“With this pending Nuclear Posture Review, President Biden has the opportunity to show his moral leadership. I know he is capable. After all, much of what is needed is only to turn his own past words into new policy—and to reject today’s fearful status quo, embracing a new path that we can all live with.”
Read the entire article here and see the picture.
“The difference is that [Santa Fe Archbishop] Wester is alone and standing in what came to be the center of the “American Nuclear Soul” in Santa Fe calling us again to examine our American consciences. As Pope Francis said at the Peace Memorial in Hiroshima on Nov. 24, 2019, “The use of atomic energy for purposes of war is immoral, just as the possessing of nuclear weapons is immoral. … How can we speak of peace even as we build terrifying new weapons of war?”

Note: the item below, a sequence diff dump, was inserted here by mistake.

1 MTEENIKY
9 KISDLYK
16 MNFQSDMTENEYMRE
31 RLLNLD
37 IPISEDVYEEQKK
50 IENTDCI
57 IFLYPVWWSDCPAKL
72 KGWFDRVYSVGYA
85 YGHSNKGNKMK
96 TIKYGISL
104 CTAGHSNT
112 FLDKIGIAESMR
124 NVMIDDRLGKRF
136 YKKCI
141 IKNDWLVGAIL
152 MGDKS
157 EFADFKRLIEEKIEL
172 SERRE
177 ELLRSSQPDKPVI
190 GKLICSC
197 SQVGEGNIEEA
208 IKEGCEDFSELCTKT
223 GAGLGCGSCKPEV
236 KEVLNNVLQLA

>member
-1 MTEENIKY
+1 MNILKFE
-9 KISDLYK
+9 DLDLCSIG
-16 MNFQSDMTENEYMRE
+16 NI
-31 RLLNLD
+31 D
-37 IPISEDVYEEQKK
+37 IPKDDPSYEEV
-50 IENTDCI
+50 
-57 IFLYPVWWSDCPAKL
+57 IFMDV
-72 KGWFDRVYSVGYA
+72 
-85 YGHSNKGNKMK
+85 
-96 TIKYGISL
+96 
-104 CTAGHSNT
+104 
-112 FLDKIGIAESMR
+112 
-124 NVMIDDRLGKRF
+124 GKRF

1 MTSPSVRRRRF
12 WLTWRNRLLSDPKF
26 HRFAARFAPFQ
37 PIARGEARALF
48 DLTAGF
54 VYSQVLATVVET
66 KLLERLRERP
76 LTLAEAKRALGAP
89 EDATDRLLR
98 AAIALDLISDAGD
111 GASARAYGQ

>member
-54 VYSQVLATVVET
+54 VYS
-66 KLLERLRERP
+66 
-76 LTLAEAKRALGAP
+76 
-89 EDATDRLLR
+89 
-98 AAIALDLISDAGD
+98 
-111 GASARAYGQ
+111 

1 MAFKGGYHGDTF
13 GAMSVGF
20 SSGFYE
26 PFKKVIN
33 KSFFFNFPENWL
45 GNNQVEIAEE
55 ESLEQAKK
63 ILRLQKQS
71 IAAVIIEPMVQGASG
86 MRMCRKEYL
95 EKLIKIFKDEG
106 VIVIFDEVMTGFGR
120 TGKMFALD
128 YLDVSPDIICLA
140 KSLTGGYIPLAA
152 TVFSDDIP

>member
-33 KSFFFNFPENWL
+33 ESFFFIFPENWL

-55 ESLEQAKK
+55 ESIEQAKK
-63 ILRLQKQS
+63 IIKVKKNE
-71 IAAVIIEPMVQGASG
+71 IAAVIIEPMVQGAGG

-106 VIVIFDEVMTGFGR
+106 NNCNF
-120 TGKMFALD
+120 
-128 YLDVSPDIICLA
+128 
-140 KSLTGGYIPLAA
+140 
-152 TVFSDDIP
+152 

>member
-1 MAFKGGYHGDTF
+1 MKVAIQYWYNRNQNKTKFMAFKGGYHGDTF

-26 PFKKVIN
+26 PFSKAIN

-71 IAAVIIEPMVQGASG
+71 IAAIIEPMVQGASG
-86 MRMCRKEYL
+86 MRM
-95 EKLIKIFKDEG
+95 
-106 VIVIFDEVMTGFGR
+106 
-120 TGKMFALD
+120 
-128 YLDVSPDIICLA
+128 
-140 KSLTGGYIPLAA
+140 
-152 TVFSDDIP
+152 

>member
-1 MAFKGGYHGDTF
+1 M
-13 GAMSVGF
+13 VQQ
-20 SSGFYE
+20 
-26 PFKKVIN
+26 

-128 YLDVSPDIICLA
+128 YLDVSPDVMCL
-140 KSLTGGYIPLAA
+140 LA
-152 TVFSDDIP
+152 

U.S. nuclear weapons issues:
- In anticipation of the NonProliferation Treaty Review Conference that was to start January 4 the P-5 (original nuclear weapons powers U.S., Russia, China, France and U.K.) came out with an unbelievable collective statement on how they are in compliance with the NPT Article VI mandate to disarm. Then the Review Conference was indefinitely postponed because of omicron.
- Biden signed the FY 2022 Defense Authorization Act (DAA). Congress gave the Pentagon $24 billion more than Biden asked for. So much for ending endless wars. The DAA fully authorizes what the Biden Administration asked for National Nuclear Security Administration nuclear weapons programs, which increased Trump’s FY 2021 budget which saw a 25% from his FY 2002 budget. LANL is to get a cool billion in FY 2022 for expanded plutonium pit production alone.